As you may have heard, the City of San Francisco has decided to provide access to healthcare for all its inhabitants, including about 82,000 uninsured and undocumented workers. How will they pay for this? Time magazine reports:
Annual funding for the $203 million program will come from re-routed city funds (including $104 million that now goes toward uninsured care via emergency rooms and clinics), business contributions and individual enrollment fees, which will be income-adjusted.
Businesses with more than 20 employees are required by law to pay for health coverage for employees. This has hit the restaurant industry hard, and the fallout is reported in a recent article in an AHIP newsletter:
Phan pays as much as half the cost of health insurance for about 100 full-time employees. Another 100 part-timers get no coverage. He estimates that his healthcare costs will jump by 67% to $500,000 this year with the new program.
Such “a constant assault” makes “every chef I talk to not want to open another restaurant in San Francisco,” he said.
And owners of smaller places, with fewer than 20 employees and exempt from the healthcare requirement, say that it’s become too costly to expand in the city, even when business is booming.
“We will always have 18 [employees] now,” vowed Anna Weinberg, a co-owner of South, a 50-seat restaurant featuring Australian cuisine that opened in October. Weinberg plans to open her next eatery on the Westside of Los Angeles.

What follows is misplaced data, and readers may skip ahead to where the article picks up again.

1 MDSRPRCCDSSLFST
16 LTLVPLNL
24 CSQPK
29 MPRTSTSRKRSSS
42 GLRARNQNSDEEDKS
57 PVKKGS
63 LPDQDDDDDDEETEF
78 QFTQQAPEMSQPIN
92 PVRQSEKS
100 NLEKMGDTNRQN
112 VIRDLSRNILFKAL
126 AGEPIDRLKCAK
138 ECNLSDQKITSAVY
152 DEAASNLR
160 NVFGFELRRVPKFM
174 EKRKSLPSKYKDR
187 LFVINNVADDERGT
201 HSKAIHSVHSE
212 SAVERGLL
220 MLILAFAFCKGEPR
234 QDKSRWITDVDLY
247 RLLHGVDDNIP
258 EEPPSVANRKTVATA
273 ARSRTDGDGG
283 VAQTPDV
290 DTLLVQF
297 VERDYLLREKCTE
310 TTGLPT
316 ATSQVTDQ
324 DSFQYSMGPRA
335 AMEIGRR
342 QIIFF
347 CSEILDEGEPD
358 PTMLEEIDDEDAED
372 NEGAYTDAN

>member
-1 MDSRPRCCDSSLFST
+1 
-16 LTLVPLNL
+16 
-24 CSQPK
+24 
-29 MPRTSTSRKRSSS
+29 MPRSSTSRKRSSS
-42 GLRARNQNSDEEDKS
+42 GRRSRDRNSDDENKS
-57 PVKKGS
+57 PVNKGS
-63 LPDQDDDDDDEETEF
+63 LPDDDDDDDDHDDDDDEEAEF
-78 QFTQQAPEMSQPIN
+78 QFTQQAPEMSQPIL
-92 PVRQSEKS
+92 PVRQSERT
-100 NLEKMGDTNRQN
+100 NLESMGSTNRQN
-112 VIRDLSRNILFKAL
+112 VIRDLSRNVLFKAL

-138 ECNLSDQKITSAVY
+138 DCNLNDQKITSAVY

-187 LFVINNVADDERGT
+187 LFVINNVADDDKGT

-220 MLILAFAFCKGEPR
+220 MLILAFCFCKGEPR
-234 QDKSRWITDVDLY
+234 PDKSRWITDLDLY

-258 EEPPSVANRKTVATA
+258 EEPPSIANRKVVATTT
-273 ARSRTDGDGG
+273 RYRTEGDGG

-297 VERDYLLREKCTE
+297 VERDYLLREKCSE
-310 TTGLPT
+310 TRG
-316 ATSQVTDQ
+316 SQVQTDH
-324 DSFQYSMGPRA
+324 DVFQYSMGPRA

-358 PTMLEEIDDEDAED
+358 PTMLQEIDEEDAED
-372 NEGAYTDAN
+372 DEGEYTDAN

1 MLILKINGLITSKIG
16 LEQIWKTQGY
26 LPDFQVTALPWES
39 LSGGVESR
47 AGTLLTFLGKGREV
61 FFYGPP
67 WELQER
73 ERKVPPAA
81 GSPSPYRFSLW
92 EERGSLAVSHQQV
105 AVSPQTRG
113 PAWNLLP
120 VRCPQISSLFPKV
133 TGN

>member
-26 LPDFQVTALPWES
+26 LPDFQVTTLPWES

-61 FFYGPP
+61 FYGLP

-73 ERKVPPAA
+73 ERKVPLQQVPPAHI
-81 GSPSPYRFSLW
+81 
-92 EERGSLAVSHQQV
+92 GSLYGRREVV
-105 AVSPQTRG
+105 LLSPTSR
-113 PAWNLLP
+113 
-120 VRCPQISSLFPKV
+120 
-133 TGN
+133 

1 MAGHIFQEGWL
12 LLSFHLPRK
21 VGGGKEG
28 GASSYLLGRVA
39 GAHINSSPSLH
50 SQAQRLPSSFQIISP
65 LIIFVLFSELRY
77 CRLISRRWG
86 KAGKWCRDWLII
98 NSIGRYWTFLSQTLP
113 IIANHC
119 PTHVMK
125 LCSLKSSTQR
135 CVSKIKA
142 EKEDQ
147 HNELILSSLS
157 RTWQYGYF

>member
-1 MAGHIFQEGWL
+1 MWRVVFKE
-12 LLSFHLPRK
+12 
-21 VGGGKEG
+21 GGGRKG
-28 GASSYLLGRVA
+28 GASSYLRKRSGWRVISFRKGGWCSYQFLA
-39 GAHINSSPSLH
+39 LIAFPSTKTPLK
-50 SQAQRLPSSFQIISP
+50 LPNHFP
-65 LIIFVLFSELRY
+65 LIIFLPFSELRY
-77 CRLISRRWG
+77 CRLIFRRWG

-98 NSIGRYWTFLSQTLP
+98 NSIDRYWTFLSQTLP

In order to comply with the new ordinance (which is being appealed and may even go to the Supreme Court), employers may do any of the following:
There are essentially five ways to satisfy the health care expenditure requirement of the ordinance: (1) make a contribution on behalf of the employee to a health savings account; (2) reimburse an employee directly for his or her out-of-pocket expenses; (3) purchase health care coverage for an employee through a third party; (4) directly provide health coverage to an employee by means of a self-insured program; or (5) make a payment to the City of San Francisco, which will then, in turn, use the payments to fund a program for all uninsured City residents.
While I sympathize with the concept of having healthcare for all, I wonder if San Francisco’s approach will backfire? When businesses can no longer afford to employ workers, unemployment skyrockets, industries leave town, and those who are left will have to pay even more to shoulder the burden. San Francisco is one of the wealthiest cities in the United States, and may survive longer than other cities with these new laws, but in the end I think we might see a mass exodus and the beginning of a local economic depression.
Are the restaurant owners a collective “canary in a coal mine,” or do you think the San Francisco healthcare solution is the lesser of the evils? Will the nation learn something important from this bold initiative?This post originally appeared on Dr. Val’s blog at RevolutionHealth.com.